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Yes, Psychologists Must Change the Way They Analyze Their Data

Back in 2011, Daryl Bem shocked the academic world by publishing an article in which he claimed to present empirical evidence for the existence of precognition, that is, the ability of people to “look into the future” (Bem, 2011). Particularly shocking was the fact that Bem had managed to publish this claim in the flagship journal of social psychology, the Journal of Personality and Social Psychology (JPSP).

After learning about the Bem paper, together with several colleagues at the Psychological Methods Unit we wrote a reply titled “Why psychologists must change the way they analyze their data: The case of psi” (Wagenmakers et al., 2011).  In this reply, we pointed to the exploratory elements in Bem’s article, and we showed with a Bayesian re-analyses how p-values just below .05 offer little evidence against the null hypothesis (a message recently repeated in the paper “Redefine Statistical Significance”, which is the topic of an ongoing series of posts on this blog).

Next, Bem and two colleagues produced a rejoinder, “Must psychologists change the way they analyze their data?” (Bem, Utts, & Johnson, 2011), in which –unsurprisingly– they argued that we were sorely mistaken. At this point JPSP had had enough, but the discussion was not finished. We felt that several key claims in the Bem et al. rejoinder were sufficiently inaccurate to warrant further comment. So we produced a rebuttal, titled “Yes, psychologists must change the way they analyze their data: Clarifications for Bem, Utts, and Johnson (2011)”, which we never submitted for publication. Instead, I made this rebuttal available through my public dropbox folder. However, times have changed, and a much better way to make this information permanently available is by uploading it to PsyArXiv;. Rereading the paper I am still happy with our arguments. At any rate, you can read our rebuttal here. This is the abstract:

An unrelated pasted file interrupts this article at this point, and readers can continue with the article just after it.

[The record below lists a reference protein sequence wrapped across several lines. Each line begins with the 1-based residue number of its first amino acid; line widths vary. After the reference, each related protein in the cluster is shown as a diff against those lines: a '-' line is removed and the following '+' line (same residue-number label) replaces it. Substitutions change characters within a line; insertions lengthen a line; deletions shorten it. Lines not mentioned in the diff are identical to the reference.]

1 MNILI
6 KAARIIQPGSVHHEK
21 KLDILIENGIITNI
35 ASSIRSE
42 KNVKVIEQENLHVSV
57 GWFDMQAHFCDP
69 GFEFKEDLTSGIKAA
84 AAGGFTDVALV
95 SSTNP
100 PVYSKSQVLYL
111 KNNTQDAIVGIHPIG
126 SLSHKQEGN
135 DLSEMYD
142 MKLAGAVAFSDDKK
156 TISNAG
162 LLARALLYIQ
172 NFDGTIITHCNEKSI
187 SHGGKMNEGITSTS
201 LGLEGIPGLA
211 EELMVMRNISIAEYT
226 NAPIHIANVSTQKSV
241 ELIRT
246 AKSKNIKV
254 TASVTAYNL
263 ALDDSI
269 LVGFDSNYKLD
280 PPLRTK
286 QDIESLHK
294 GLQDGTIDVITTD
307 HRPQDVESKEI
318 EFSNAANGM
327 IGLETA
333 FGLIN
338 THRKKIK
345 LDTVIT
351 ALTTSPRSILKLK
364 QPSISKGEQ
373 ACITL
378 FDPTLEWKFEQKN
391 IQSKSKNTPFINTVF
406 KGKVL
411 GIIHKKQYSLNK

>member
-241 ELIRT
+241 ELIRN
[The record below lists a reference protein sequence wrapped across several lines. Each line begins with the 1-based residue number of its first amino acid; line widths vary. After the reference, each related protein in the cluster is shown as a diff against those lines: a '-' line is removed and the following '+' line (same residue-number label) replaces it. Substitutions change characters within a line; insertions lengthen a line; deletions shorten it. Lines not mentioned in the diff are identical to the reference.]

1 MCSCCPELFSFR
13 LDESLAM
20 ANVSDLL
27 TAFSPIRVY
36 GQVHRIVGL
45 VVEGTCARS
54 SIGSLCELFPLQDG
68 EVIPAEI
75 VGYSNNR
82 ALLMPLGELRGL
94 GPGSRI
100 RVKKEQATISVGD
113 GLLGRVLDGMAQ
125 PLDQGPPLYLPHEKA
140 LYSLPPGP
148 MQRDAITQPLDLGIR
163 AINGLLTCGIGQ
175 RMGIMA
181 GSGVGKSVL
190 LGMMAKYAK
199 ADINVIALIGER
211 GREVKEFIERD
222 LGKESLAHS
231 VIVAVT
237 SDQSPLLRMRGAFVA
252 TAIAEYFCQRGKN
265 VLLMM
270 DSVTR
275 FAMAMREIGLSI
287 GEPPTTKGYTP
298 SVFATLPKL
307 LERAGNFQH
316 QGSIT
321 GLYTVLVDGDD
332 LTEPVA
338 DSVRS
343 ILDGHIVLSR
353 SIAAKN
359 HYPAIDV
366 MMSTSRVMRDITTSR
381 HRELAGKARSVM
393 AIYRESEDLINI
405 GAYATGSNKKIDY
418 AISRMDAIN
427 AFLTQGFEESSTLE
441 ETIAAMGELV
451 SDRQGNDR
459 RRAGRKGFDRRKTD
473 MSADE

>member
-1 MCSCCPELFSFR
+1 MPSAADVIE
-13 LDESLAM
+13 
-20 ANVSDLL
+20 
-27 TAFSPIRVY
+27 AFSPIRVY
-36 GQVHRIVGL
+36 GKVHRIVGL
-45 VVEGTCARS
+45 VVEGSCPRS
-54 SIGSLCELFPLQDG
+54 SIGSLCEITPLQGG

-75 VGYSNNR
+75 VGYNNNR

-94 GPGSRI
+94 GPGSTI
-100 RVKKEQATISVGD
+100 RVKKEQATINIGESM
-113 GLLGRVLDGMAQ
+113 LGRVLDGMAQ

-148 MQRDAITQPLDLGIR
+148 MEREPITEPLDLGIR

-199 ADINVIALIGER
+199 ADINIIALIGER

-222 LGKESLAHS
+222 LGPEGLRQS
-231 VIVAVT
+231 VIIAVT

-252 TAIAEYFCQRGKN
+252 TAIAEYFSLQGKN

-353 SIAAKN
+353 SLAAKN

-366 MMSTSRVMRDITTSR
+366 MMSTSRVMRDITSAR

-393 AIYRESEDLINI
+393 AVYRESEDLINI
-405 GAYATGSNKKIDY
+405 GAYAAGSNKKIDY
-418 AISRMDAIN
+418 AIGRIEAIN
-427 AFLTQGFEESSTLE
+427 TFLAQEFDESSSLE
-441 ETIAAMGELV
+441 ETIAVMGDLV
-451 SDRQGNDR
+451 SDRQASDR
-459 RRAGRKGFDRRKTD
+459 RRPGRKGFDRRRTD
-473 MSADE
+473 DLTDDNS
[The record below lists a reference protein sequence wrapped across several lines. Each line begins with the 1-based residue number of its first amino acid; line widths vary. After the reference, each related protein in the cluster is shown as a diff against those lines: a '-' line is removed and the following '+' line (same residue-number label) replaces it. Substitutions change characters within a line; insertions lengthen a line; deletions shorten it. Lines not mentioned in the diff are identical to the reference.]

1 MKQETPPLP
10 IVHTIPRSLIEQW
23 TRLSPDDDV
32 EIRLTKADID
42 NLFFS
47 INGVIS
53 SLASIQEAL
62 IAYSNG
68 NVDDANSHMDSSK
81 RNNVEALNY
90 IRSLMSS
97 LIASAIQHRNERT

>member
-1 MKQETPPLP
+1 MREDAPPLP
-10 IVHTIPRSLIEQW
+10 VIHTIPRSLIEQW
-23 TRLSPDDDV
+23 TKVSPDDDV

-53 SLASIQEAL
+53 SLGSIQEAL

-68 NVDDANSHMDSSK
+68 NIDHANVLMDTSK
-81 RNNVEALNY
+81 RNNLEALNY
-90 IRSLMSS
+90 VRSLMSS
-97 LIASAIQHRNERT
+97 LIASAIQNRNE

“Does psi exist? In a widely publicized article featuring nine experiments with over one thousand participants, Bem (2011) claimed that future events retroactively affect people’s responses. In a response, we pointed out that Bem’s analyses were partly exploratory. Moreover, we reanalyzed Bem’s data using a default Bayesian t-test and showed that Bem’s evidence for psi is weak to nonexistent. A robustness analysis confirmed our skeptical conclusions. Recently, Bem, Utts, and Johnson (2011) question several aspects of our analysis. In this brief reply we clarify our analysis procedure and demonstrate that our arguments still hold.”

References

Bem, D. J. (2011). Feeling the future: Experimental evidence for anomalous retroactive influences on cognition and affect. Journal of Personality and Social Psychology, 100, 407-425.

Bem, D. J., Utts, J., & Johnson, W. O. (2011). Must psychologists change the way they analyze their data? Journal of Personality and Social Psychology, 101, 716-719.

Wagenmakers, E.-J., Wetzels, R., Borsboom, D., & van der Maas, H. L. J. (2011). Why psychologists must change the way they analyze their data: The case of psi. Journal of Personality and Social Psychology, 100, 426-432.

Wagenmakers, E.-J., Wetzels, R., Borsboom, D., Kievit, R. & van der Maas, H. L. J. (2011). Yes, psychologists must change the way they analyze their data: Clarifications for Bem, Utts, and Johnson (2011). ArXiv Preprint.

About The Author

Eric-Jan Wagenmakers

Eric-Jan (EJ) Wagenmakers is professor at the Psychological Methods Group at the University of Amsterdam.
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